Our most recent workshop took place on September 28 at Lux Art Institute. We toured the gallary of Lia Halloran and were able to discuss her art work with her. We then created projects based on Lia's pieces and drew inspiratioin from her work. Below are some pictures of the event, thank you so much to everyone who came out and a huge shoutout to Lia. If you are interested in Lia's work you can visit her website here, or check out our last blog post. Also check out her work at Lux's gallery, which is up until November 3.
What message do you want to send through your art or what do you want people to take away from your art when they see it?
Do you have any stories about female scientists that you found when you were researching for this project that you thought were interesting and you wanted to share?
"Oh my gosh, there are so many fantastic stories. This series is all based on this group of women in the late 1800’s. And essentially, at that time, women are graduating for the very first time out of women's colleges. And so there's all of these fantastic thinkers that are looking to work and be useful. The Harvard Observatory director was able to take advantage of that and put these women into positions where they were studying the glass plates. (Glass plates were used to print pictures of stars and the sky).
The way that early astronomers worked was that they were taking pictures of the sky, but they never developed them (the glass plates) into the positive. They just worked with the negatives. And they would use these film loops and they would then take ink pens and they would write directly on the glass plate. They’re measuring like the heat of stars, the size of stars, the chemical content of stars. And how could they do that? They’re using this glass plate.
So back to your original questions, what are the stories of the women? I mean I would say that for me, there are so many stories in history that overlook just one person, I think the most tremendous aspect of this story is that it was actually a whole group of women, who were so often singled out, but it’s actually this group that’s doing all of this work. Sometimes they’re making major discoveries that are really sexy, like "Oh my gosh I discovered this galaxy that no one’s ever seen!" One of them actually figured out how to measure the distance of the universe, and if you think about it and you were to look at the stars here, a big star might look really really dim cause it’s very far away, or a bright star might look dim cause it’s far away, and a dim star might look bright because it’s close to you. This person actually figured out, Henrietta Swan Levitt, how to measure the distance of the universe. You guys have probably heard of the Hubble Space Telescope? Edwin Hubble receive the Nobel Prize, because he figured out that, using what she did, the universe was expanding. And they contacted her to nominate her for a Nobel Prize, but she had died four years before and they didn’t even know it. So there’s a lot of stories like that where these women were doing really impactful work, but they weren’t necessarily singled out as being the inventor of it or having ownership of that discovery.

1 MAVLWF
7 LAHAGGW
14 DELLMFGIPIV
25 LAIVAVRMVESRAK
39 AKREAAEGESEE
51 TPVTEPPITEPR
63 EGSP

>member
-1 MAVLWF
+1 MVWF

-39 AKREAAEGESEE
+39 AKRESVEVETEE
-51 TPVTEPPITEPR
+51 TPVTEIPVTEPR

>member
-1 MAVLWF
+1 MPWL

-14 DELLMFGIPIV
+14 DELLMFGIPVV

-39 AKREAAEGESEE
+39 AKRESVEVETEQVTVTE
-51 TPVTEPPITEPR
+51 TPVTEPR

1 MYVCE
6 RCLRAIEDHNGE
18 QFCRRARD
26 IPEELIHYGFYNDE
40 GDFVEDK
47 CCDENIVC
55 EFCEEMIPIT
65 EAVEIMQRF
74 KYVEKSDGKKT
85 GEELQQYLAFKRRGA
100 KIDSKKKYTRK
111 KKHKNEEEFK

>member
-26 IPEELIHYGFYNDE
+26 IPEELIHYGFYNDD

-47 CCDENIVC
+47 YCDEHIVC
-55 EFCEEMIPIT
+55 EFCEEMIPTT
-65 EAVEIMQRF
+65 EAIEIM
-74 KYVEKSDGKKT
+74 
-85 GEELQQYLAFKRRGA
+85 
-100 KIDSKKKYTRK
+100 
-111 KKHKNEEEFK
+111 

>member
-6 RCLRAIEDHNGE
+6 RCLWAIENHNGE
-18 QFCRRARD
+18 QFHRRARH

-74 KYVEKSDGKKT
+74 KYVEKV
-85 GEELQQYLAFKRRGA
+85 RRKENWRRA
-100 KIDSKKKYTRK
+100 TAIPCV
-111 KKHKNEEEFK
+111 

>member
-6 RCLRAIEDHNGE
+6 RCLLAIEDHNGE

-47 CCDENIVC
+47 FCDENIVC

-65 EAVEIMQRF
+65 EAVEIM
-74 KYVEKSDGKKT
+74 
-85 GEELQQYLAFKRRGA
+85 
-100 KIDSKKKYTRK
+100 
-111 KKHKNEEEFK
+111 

We've heard about how important art and science are to you, and if you were have to pursued science, what would you miss about art?
You know, I never wanted to pursue science. Here’s the thing, in science I can be inventive, and it’s not about being right or wrong, I can explore something, and I have an interpretation of something, and it’s totally fine for me as an artist to interpret science. If i were to interpret science as a scientist, I would be a very bad scientist. One of my favorite quotes Neil DeGrasse Tyson said was, “The great this about science is that it’s always true even if you believe in it or not.” So I was not interested in being a scientist per say, I’m interested in kind of the humanity aspect of how science can be translated. I walk that line between art and science and I always want to land on the art side of the fence. And it gives me freedom to question it and challenge it, cause I can be outside.
So in your art you tend to follow your interest when you make art and you’ll dive into a new medium if you think that is what your projects calls for, so if you could choose any method or medium to create art with what would you want to try?